Invasion History

First Non-native North American Tidal Record:
First Non-native West Coast Tidal Record:
First Non-native East/Gulf Coast Tidal Record:

General Invasion History:

Magallana sikamea was described from the Ariake Sea, on the southern coast of Kyshu, Japan. Molecular surveys have extended its range through the East China Sea to the south coast of Korea (Hong et al. 2012), Taiwan (Chuang et al. 2014) China and Hainan Island (Wang et al. 2013). Its recent (2011) discovery in the Seto Inland Sea could be the result of natural dispersal or human transplantation (Hamaguchi et al. 2013). This species has been spawned in hatcheries and cultivated on the West Coast of the US and Mexico without any documented natural reproduction (Hedgecock et al. 1993; Coan et al. 2000; Washington Sea Grant 2002; Caceres-Martinez et al. 2012). Plantings of this oyster in Atlantic France, Brazil, and Tasmania have not resulted in reproduction or in successful commercial culture (Simoes Ramos et al. 1986; English et al. 2000; Goulletquer et al. 2002).

North American Invasion History:

Invasion History on the West Coast:

Dates of the introduction of Magallana sikamea to the West Coast of the US are uncertain, because this oyster was long regarded as a variety or subspecies of the Pacific Oyster (M. gigas). Websites of some oyster farms state that culture started in the 1940s, but Hedgecock et al. (1993) trace the two major cultured stocks to two separate importations in the 1970s. One was by the Oregon Oyster Company, which reared the oysters at the Hatfield Marine Science Center in Newport, Oregon (OR). Some oysters from this importation were later reared by Taylor Shellfish Inc. in Puget Sound, Washington (WA). This stock included oysters with M. sikamea morphology and genotypes, but also many hybrids with M. gigas morphology. A second stock was imported around the same time by the Coast Oyster Co. and initially reared in Humboldt Bay, California (CA). Of the 29 individuals examined, one was M. gigas by morphology and genotype. Reproduction of both stocks was/is dependent on hatcheries and apparently limited by low water temperature (Washington Sea Grant 2013). However, natural reproduction is not known even in the warm waters of Pacific Mexico, where M. sikamea is cultured (Cáceres-Martinez et al. 2012). Currently, the Kumamoto Oyster is less widely cultured on the West coast than M. gigas, but it is highly regarded for good flavor and a good quantity of meat despite its small size. It also benefits from the absence of spawning during the summer months, when other oysters are spawning and less desirable (Washington Sea Grant 2013). In the USA, the Kumamoto Oyster is currently cultured in Puget Sound, WA; Yaquina Bay, OR; Humboldt Bay, CA; Tomales Bay, CA; and Morro Bay, CA (Hedgecock 1993; Moore et al. 2014). It is also reared in Bahia San Quintin, Mexico (Cáceres-Martinez et al. 2012). There is no reported evidence for reproduction of M. sikamea in North American waters.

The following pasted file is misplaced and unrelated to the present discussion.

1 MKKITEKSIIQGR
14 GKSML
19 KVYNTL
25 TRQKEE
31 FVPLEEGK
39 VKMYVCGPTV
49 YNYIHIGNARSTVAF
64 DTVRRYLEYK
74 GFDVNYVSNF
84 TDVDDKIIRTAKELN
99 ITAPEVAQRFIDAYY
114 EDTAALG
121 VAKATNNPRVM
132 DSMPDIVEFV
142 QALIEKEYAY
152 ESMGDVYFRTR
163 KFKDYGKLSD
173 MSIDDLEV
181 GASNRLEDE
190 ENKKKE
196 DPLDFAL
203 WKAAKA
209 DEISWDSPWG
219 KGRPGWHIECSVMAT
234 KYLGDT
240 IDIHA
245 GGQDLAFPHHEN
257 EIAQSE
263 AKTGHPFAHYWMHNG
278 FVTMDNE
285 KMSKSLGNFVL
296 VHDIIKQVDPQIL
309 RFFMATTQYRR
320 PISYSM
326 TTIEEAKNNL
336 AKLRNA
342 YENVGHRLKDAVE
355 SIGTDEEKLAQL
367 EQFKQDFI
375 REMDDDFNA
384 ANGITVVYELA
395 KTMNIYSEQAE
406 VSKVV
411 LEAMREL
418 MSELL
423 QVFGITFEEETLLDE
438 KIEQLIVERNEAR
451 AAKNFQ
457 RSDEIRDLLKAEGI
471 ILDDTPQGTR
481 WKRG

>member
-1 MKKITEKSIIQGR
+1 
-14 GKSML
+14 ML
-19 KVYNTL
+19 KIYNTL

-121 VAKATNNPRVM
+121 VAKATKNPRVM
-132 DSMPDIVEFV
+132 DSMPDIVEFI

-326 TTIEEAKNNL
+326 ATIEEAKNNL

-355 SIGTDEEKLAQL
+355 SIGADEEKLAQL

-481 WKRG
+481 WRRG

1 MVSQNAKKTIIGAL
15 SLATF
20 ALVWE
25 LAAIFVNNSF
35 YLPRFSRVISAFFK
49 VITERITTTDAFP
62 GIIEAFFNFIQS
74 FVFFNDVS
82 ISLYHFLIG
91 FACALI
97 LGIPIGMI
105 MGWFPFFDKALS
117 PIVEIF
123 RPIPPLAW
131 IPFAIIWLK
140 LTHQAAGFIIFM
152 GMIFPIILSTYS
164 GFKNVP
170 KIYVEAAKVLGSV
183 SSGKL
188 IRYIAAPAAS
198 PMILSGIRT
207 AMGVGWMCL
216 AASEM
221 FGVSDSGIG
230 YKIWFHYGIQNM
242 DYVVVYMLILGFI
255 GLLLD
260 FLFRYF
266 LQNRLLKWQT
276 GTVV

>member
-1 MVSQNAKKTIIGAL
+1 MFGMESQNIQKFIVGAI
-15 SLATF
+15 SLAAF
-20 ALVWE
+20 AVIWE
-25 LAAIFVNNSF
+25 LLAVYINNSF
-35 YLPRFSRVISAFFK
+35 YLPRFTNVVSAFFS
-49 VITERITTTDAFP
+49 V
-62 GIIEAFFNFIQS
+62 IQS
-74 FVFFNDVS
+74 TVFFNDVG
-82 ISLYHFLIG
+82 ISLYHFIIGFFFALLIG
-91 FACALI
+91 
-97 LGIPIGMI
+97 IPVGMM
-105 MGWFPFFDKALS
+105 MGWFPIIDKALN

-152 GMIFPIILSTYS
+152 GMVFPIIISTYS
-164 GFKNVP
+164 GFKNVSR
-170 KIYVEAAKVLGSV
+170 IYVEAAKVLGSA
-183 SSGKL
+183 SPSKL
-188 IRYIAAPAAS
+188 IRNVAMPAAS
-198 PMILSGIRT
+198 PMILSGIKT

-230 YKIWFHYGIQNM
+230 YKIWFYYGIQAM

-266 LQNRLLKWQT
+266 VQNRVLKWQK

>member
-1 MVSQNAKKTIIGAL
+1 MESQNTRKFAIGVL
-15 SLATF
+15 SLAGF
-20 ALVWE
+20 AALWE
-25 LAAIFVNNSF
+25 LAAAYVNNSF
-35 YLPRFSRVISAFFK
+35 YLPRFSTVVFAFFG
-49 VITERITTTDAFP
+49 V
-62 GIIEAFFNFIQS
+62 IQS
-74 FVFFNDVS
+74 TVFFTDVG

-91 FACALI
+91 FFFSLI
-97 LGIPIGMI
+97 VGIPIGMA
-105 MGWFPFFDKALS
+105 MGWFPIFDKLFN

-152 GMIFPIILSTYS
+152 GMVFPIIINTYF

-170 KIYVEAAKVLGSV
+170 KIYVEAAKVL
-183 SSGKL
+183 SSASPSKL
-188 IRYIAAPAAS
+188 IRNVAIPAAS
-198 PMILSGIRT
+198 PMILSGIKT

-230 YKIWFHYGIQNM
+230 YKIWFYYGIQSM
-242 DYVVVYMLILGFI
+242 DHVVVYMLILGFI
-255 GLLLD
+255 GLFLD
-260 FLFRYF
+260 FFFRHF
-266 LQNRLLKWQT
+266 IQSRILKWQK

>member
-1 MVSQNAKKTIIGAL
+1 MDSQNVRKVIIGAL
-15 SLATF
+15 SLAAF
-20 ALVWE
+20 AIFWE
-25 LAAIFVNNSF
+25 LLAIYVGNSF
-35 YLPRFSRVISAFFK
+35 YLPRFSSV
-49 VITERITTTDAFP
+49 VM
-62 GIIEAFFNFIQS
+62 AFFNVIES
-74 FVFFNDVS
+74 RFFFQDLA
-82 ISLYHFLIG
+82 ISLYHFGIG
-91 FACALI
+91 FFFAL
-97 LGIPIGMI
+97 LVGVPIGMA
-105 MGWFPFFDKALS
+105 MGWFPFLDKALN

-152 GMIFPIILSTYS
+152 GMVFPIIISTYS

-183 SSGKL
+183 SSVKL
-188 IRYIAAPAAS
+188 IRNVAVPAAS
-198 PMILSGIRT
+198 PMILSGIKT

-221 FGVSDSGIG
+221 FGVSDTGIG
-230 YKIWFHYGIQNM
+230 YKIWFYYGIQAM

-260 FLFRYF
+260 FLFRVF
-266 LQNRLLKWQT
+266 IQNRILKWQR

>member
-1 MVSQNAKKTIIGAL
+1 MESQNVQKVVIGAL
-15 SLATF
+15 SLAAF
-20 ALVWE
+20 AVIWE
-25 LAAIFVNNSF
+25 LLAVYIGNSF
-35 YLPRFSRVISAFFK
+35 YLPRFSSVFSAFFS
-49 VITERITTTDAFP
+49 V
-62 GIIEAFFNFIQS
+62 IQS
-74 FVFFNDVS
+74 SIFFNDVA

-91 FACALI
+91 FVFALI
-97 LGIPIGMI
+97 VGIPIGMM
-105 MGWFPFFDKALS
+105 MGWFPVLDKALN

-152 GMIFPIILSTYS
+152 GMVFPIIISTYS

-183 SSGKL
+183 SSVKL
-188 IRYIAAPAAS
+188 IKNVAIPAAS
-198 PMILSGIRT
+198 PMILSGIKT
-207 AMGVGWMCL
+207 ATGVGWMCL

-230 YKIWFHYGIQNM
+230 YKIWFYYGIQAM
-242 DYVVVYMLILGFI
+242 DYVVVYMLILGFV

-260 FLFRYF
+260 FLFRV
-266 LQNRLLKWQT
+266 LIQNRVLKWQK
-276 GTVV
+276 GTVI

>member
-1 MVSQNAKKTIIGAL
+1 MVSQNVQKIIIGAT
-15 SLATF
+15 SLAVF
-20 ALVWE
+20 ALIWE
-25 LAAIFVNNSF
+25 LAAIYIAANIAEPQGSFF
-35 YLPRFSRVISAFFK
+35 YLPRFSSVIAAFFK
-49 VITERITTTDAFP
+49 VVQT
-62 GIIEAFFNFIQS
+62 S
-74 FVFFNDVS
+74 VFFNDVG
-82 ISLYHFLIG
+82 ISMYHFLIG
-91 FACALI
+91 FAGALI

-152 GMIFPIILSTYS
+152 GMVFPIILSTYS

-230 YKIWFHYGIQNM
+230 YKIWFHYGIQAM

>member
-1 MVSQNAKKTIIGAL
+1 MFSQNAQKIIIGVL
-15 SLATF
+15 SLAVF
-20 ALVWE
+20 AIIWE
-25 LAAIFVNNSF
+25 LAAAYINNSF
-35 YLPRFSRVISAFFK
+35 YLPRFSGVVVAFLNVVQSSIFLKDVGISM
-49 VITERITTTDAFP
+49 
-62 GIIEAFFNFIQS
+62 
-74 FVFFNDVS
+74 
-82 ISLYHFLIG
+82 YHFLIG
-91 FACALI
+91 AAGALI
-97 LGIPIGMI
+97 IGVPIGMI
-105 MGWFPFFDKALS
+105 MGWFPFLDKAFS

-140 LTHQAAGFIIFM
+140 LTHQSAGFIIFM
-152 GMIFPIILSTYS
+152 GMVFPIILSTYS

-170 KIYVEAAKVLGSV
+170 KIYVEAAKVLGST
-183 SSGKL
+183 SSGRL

Invasion History Elsewhere in the World:

In 1947, 5000 Magallana sikamea were sent to Pittwater, Tasmania from Kumamoto, Japan, together with a much larger shipment of Pacific Oysters. In the 1990s, no evidence of M. sikamea alleles was found in the population, which was apparently all C. gigas (English et al. 2000). An introduction in La Tremblade, France on the Bay of Biscay, in 1994, did not result in an established population (Goulletquer et al. 2002). We found no mention of this oyster being cultured in France. Another experimental trial was made with this oyster in Todos Santos Bay, Brazil (Simoes Ramos et al. 1986), again with no reports of subsequent culture.